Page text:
By Lucy Delap and Julie Gottlieb
The recent release of the film Suffragette is politically and historically significant. A number of centenaries have now passed: the formation of the Women’s Social and Political Union (1903) and of the adoption of militancy; Emily Wilding Davison’s suicide under the King’s horse at the Derby (1913); and, of course, the outbreak of the First World War, including the contribution of still unenfranchised women to the war effort and the campaigns of a vociferous minority to bring peace. Many historians are now gearing up for another important centenary, namely the granting of (partial) women’s suffrage in 1918.
Bringing this story to the big screen is certainly a feminist achievement. Much attention has rightly been drawn to the making of the movie and the challenges faced by director Sarah Gavron, screenwriter Abi Morgan, and female leads Carey Mulligan, Helena Bonham-Carter, and Meryl Streep, to realise their ambition in an industry where the glass ceiling remains double or even triple glazed.
It is inevitable that historians, and specifically women’s and suffrage historians, will watch this film differently to the general moviegoer. So what did we look for in the film? What did we find too much of, or too little of?
Our impressions of the film were forged together, sitting ‘shoulder to shoulder’ in the cinema. And, incidentally, in a spot of Mass-Observation in the theatre’s chiaroscuro lighting, we were just about able to make out that the audience was 10-1 female. We then shared first impressions and figured out what we thought about it walking home on a dark October evening after a long day.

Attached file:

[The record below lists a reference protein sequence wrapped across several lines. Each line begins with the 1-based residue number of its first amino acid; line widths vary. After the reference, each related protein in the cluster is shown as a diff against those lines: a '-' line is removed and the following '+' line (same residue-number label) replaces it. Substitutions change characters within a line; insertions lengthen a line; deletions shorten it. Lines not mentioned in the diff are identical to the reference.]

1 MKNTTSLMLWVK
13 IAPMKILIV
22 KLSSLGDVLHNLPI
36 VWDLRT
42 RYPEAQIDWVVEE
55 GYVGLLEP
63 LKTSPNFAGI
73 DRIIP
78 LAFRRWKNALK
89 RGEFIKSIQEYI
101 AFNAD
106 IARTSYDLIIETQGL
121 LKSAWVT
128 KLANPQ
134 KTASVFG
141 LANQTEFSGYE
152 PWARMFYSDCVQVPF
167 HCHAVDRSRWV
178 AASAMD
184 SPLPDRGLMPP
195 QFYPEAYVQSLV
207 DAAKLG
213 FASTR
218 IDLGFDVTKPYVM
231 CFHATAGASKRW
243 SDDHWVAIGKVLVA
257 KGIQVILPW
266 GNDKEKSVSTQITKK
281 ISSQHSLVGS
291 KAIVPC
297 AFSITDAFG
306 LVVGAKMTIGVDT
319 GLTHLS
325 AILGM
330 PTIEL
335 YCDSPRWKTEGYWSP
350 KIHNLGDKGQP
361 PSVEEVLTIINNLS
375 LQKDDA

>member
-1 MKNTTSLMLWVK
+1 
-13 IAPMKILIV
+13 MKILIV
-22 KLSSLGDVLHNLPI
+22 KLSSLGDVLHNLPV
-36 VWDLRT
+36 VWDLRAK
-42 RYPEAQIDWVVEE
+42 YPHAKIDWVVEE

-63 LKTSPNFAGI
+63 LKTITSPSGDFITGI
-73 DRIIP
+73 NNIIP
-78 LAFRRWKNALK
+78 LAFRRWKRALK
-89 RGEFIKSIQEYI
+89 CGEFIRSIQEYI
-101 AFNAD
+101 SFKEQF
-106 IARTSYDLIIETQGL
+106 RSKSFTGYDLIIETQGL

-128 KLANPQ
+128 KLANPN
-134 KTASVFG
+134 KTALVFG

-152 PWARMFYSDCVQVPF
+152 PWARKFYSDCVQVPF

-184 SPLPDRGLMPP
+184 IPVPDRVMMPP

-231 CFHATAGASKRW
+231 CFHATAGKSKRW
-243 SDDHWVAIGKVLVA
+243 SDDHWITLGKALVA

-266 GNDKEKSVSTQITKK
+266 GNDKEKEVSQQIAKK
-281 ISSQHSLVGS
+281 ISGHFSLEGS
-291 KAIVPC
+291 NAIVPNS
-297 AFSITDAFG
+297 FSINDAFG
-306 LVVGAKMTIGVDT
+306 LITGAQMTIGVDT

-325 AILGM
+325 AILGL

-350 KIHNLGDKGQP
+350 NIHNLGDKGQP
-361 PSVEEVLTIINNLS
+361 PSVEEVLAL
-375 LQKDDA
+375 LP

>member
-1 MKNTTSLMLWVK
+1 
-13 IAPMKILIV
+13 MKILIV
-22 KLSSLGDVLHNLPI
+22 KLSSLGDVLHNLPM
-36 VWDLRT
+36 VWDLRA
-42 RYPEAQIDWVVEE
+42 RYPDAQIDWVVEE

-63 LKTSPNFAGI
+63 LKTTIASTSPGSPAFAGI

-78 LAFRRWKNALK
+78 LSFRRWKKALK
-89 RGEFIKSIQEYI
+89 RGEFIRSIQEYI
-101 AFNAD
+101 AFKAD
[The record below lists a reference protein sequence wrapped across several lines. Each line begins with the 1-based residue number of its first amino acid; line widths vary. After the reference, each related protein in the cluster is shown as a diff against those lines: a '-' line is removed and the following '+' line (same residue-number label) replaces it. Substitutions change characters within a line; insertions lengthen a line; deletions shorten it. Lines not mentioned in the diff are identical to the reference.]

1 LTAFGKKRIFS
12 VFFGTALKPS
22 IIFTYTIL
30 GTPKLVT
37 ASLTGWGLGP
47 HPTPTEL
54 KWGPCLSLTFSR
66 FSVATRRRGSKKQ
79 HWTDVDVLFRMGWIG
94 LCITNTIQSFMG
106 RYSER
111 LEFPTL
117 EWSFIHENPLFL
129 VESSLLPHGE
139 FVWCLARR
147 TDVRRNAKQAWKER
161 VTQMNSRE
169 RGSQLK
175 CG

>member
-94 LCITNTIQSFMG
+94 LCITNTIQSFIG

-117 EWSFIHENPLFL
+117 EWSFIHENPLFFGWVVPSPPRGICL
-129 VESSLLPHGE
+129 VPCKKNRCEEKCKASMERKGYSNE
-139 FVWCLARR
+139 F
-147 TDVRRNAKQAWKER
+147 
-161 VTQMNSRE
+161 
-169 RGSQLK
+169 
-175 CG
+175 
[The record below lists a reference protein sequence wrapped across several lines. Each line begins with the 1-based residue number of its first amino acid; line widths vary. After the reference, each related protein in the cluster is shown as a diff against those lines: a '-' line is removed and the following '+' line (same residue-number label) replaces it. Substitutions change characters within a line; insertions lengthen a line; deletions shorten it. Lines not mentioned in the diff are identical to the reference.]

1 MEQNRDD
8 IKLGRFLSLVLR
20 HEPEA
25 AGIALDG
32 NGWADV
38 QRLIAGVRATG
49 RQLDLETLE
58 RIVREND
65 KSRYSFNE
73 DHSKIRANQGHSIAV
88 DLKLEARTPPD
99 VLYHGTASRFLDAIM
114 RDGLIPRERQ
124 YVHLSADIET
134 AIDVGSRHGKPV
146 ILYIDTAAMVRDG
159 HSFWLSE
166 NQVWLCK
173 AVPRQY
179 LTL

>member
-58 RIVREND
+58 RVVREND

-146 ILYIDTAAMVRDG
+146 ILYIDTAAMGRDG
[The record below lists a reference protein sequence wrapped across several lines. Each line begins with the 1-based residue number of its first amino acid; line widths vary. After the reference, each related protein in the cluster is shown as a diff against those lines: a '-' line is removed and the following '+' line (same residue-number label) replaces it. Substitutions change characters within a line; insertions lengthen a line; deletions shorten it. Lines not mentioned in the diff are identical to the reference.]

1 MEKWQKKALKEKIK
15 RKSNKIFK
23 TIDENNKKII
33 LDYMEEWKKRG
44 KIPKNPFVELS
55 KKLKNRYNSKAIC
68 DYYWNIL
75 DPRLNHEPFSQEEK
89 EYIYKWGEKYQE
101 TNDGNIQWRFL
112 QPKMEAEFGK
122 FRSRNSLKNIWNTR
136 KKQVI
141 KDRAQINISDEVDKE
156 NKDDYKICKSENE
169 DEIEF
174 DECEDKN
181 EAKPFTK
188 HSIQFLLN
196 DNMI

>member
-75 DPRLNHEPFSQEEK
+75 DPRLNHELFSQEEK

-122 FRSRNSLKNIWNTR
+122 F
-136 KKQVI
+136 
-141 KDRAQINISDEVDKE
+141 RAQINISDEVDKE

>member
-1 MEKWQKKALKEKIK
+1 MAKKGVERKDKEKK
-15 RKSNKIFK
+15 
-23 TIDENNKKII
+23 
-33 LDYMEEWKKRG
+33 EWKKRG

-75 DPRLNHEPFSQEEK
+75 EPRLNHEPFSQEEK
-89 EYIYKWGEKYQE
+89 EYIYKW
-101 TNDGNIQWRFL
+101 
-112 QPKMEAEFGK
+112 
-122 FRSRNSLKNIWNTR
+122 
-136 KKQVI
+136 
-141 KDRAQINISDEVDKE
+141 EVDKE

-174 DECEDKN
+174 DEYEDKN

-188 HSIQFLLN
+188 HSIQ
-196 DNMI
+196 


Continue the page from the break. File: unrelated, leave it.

Both of us have done research on and teach about women’s suffrage and its aftermath. When you are so close to a subject – a topic in history or a much-scrutinised novel – that is brought to the big screen, it is inevitable that you will feel that your creativity has been somehow violated, that you have just been divested of intellectual ownership of a most lovingly cultivated piece of imaginative terrain.
We agreed with Helen McCarthy’s assessment that the treatment of working-class politics was trivial. The laundry workers are presented as passive or aggressive towards suffrage politics, and there is no hint that laundry workers were themselves striking and organising to better their conditions. Moreover, as Laura Schwarz argued, the ‘rescue’ of a laundry worker facing sexual abuse to go into domestic service in the house of a middle-class suffragist refused to acknowledge the vulnerabilities of being a servant.
Is Suffragette a feminist version of Forrest Gump? This analogy is not meant as a critical indictment – there is nothing intrinsically wrong with Suffragette’s feel-good story that dramatises individual suffering and political acts. But the two films do work in much the same way, and require the same suspension of disbelief while claiming to be authentic.
Like other recent historical blockbusters – Downfall and Made in Dagenham – Suffragette intersperses real historical characters, occasional historical footage and fictional drama. This can work as a device to make both history and fiction more vivid and contextual. But if followed too slavishly, it can also make for historical content as a deadweight, foreclosing the creative options of the director and feeding a turn to the ‘authentic’ that risks reproducing the tedium of re-enactment history.
Just as the counterintuitive hero Gump finds himself superimposed onto the televisual narrative of Sixties’ pop Americana, the eponymous suffragette in this film stumbles into the history of militant feminism without a very plausible backstory.